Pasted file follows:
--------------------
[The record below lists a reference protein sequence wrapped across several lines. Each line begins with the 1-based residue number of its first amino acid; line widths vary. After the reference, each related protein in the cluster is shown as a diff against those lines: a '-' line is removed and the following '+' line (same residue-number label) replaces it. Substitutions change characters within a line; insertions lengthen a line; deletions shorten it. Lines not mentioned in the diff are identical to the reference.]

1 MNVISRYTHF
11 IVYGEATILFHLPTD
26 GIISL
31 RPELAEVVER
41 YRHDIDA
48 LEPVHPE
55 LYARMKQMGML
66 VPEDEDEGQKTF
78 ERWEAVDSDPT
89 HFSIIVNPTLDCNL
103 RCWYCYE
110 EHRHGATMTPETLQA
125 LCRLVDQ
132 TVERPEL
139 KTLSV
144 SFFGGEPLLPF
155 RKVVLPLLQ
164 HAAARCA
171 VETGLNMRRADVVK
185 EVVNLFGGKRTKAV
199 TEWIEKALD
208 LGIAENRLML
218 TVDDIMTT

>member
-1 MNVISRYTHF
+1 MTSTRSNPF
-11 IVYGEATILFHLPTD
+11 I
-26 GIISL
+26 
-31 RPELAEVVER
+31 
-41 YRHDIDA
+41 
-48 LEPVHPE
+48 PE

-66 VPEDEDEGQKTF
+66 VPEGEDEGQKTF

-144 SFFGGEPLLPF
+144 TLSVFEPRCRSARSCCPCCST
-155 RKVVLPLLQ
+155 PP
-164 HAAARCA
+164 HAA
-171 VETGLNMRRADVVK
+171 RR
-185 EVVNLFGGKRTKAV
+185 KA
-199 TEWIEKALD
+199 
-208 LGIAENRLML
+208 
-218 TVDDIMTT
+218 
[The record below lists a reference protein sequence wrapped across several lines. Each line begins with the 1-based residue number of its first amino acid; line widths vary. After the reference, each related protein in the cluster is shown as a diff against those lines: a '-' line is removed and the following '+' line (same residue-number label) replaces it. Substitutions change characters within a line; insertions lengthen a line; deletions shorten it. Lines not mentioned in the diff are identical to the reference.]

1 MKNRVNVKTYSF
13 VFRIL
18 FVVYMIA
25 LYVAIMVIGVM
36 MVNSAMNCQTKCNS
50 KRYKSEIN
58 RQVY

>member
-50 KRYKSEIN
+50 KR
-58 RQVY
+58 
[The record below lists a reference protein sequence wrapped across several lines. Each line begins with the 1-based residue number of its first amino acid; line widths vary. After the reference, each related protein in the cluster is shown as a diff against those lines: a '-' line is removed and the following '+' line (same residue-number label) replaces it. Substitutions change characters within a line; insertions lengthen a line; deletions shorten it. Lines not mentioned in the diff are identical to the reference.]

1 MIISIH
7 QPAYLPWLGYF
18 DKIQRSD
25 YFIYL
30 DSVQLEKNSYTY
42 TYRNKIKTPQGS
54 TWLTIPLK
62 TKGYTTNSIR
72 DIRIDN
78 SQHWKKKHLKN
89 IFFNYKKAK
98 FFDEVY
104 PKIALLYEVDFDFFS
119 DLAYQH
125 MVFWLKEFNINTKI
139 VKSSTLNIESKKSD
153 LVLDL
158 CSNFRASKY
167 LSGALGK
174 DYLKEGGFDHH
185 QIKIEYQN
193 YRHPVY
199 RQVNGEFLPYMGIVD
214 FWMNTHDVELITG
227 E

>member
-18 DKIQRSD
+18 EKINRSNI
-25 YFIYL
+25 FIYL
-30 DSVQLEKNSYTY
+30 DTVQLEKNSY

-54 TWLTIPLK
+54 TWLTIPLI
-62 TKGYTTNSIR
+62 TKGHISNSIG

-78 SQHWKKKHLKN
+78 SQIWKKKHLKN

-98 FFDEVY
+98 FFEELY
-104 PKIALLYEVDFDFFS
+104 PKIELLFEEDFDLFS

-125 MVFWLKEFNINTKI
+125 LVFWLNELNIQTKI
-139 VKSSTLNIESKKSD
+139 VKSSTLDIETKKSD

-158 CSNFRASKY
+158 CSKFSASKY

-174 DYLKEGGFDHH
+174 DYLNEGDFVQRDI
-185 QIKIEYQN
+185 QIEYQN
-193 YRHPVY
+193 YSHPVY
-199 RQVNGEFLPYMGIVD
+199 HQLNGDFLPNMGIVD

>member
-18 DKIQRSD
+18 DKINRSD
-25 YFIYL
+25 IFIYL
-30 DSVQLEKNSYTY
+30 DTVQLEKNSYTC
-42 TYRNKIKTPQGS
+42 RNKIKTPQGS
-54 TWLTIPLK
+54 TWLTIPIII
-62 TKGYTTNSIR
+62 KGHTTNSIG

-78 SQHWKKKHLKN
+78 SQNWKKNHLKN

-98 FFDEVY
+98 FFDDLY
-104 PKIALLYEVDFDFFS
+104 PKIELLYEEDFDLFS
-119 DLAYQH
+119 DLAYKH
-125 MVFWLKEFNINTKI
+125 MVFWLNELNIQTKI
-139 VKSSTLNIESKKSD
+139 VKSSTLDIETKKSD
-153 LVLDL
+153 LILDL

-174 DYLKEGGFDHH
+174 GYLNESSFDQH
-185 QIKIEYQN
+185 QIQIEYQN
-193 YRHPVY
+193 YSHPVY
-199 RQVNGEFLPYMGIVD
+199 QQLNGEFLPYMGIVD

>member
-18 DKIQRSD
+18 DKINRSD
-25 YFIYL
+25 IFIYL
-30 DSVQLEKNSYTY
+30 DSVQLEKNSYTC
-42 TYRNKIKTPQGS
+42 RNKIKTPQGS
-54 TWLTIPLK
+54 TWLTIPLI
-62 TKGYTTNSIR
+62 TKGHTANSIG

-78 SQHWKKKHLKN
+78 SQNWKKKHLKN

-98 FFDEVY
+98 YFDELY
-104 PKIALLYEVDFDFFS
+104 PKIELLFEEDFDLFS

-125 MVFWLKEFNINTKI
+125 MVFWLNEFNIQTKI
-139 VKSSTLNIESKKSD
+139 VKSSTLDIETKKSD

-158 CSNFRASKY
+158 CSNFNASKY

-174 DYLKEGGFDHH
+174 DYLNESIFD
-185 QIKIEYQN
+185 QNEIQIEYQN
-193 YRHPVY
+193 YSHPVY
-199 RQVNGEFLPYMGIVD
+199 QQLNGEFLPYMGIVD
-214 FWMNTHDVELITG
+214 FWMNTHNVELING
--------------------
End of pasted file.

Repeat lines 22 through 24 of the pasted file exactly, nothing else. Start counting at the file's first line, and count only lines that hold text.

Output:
199 TEWIEKALD
208 LGIAENRLML
218 TVDDIMTT